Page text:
Skip to main content

Wells Fargo fined $185 million for creating 2 million fake bank accounts

Wells Fargo fined $185 million for creating 2 million fake bank accounts


Bank fires at least 5,300 people who were involved in the scheme, which racked up $2.6 million in unauthorized fees

Share this story

Spencer Platt/Getty Images

Employees at Wells Fargo created millions of fake bank accounts and credit card numbers over the past five years, federal regulators announced this week, in an illegal bid to boost their sales figures. The bank was fined $185 million for the practices on Thursday, including a record $100 million by the Consumer Financial Protection Bureau (CFPB). Wells Fargo has fired at least 5,300 employees who were involved in the scam, according to The New York Times.

According to the regulators, employees created more than 2 million accounts that may not have been authorized by Wells Fargo customers, and covertly transferred funds to them from authorized accounts, racking up fees and other charges. They also created fake email accounts and PIN numbers to sign customers up for new accounts, most of which were unnoticed or closed shortly after opening. The scheme, which dates back to 2011, allowed employees to earn extra compensation and meet their sales targets.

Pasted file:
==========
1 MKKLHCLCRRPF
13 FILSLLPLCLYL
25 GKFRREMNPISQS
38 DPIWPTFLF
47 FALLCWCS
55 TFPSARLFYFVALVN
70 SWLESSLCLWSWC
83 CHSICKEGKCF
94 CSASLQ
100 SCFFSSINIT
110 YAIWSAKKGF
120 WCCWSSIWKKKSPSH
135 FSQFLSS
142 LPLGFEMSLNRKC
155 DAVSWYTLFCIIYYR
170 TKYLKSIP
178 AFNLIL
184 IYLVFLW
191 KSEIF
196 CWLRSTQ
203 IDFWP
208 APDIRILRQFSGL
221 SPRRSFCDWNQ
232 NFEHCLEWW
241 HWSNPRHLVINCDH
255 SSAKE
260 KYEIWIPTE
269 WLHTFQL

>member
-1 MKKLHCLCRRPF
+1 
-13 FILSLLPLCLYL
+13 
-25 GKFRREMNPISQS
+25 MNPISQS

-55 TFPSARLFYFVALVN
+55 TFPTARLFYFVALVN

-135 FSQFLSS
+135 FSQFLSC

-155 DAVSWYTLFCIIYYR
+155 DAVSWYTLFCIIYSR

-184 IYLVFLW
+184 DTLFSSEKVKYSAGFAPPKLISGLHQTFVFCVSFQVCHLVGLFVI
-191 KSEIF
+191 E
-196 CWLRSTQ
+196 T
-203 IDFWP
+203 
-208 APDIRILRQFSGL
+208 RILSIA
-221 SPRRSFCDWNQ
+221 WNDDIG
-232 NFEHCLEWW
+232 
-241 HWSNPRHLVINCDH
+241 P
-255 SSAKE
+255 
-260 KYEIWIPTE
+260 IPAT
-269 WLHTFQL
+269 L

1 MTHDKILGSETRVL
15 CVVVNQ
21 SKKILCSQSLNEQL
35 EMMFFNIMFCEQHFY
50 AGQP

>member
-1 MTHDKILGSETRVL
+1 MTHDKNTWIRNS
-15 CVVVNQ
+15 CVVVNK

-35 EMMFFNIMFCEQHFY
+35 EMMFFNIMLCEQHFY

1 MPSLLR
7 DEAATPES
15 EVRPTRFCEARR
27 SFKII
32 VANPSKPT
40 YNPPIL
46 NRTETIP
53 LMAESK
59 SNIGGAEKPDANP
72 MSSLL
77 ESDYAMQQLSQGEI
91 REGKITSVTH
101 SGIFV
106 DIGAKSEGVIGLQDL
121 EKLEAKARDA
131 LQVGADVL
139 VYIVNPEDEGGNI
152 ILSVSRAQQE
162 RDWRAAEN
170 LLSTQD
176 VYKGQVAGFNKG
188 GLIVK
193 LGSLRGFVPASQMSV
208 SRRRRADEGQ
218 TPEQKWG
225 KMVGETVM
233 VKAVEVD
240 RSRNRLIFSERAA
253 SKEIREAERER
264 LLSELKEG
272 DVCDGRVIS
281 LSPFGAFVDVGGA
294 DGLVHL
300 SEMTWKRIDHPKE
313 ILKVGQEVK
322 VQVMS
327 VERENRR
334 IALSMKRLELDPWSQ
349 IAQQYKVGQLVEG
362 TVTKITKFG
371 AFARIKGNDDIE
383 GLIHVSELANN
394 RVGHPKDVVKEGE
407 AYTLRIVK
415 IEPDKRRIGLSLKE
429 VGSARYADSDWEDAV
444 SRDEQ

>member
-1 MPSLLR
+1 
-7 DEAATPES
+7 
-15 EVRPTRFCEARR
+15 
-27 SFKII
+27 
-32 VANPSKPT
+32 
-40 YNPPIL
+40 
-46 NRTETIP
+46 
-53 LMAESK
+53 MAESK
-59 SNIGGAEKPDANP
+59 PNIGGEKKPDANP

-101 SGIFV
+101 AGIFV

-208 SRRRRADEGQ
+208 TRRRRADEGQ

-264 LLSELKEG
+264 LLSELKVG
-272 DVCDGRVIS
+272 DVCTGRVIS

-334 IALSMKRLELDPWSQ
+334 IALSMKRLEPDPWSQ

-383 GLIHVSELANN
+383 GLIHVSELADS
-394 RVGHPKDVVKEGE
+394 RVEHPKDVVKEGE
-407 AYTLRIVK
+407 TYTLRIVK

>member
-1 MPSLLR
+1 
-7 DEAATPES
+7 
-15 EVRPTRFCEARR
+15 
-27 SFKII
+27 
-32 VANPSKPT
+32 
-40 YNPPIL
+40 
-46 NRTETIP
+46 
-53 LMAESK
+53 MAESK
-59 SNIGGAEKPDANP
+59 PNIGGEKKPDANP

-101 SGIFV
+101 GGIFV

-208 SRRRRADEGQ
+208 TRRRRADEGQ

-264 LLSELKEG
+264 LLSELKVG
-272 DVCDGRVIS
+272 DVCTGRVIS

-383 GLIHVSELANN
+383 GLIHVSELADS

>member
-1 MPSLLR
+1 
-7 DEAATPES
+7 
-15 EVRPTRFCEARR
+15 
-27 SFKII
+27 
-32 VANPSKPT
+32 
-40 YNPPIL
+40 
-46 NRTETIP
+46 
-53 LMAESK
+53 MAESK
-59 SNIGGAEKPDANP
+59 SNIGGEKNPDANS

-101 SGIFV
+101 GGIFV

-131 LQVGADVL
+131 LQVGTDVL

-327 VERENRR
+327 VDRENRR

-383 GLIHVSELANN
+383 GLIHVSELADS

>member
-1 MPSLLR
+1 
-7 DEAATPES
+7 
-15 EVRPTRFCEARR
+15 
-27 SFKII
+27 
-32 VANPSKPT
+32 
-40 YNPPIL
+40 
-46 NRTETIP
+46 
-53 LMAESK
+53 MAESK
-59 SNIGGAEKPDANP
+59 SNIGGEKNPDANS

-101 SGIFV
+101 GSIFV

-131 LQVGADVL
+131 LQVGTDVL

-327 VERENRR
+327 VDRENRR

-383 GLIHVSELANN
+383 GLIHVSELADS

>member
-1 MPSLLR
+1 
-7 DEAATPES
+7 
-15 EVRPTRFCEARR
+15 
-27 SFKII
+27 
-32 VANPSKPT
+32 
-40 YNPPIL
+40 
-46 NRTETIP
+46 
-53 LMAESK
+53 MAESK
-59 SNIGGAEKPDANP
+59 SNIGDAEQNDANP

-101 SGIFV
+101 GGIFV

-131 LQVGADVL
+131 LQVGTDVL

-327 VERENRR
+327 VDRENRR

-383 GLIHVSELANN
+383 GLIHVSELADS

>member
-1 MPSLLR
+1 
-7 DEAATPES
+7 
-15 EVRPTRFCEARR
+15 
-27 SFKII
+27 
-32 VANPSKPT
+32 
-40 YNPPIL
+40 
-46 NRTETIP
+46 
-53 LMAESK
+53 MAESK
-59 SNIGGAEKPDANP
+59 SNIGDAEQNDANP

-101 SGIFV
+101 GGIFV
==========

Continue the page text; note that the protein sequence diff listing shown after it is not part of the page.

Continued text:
"Today’s action should serve notice to the entire industry."

"Wells Fargo employees secretly opened unauthorized accounts to hit sales targets and receive bonuses," Richard Cordray, director of the CFPB, said in a statement. “Because of the severity of these violations, Wells Fargo is paying the largest penalty the CFPB has ever imposed. Today’s action should serve notice to the entire industry that financial incentive programs, if not monitored carefully, carry serious risks that can have serious legal consequences."

The bank has agreed to pay $2.6 million to refund fees that were charged, according to the Times. Bank managers were among those who were fired for their involvement in the scheme, but a company spokesperson declined to tell the Times whether any senior-level executives were fired or implicated.

"Wells Fargo reached these agreements consistent with our commitment to customers and in the interest of putting this matter behind us," the bank said in a statement Thursday. "Wells Fargo is committed to putting our customers’ interests first 100 percent of the time, and we regret and take responsibility for any instances where customers may have received a product that they did not request."